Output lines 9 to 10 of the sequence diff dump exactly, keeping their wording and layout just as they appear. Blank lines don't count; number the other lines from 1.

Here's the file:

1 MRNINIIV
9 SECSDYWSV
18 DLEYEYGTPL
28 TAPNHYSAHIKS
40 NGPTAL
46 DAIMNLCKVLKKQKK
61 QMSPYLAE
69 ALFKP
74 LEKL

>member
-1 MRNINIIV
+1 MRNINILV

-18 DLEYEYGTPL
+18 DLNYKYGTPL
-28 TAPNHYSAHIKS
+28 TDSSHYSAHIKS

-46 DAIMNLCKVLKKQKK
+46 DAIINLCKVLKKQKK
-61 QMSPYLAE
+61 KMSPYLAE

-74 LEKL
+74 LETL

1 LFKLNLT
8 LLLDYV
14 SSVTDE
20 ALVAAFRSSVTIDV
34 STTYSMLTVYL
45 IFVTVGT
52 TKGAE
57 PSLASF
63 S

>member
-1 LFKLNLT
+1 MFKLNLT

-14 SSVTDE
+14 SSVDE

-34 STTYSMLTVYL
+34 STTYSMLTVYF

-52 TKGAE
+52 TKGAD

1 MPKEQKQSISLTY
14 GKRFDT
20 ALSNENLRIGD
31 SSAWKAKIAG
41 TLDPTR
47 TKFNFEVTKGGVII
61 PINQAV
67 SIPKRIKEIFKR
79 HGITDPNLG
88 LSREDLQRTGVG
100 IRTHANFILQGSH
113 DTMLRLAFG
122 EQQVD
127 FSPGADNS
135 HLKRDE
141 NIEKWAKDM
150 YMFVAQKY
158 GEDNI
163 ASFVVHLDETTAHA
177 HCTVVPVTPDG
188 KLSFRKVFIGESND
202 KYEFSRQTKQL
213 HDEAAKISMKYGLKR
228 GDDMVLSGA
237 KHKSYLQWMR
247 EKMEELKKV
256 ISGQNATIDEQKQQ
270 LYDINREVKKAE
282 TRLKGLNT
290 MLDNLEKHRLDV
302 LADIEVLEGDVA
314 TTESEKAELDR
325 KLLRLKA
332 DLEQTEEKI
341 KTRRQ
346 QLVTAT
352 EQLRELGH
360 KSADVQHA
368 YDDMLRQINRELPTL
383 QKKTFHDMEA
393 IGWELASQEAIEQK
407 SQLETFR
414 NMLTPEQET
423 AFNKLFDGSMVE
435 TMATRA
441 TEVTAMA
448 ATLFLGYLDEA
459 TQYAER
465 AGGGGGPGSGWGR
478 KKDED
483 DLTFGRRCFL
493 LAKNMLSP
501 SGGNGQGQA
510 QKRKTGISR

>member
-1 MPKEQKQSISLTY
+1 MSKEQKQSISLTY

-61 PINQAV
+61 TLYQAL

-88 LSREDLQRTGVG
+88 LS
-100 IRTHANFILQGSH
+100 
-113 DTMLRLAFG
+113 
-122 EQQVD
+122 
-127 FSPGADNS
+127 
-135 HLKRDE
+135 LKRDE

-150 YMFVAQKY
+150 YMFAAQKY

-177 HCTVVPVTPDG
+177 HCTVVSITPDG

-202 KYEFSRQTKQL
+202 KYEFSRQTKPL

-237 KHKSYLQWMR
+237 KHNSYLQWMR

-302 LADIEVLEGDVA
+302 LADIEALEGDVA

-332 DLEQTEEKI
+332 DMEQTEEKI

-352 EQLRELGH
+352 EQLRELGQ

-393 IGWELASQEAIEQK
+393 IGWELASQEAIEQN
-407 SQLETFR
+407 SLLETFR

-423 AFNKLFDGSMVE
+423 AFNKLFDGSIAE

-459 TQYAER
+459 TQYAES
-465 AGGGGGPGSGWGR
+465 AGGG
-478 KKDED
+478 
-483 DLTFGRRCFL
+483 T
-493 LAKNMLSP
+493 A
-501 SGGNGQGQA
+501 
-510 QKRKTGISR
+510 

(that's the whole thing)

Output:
74 LEKL

>member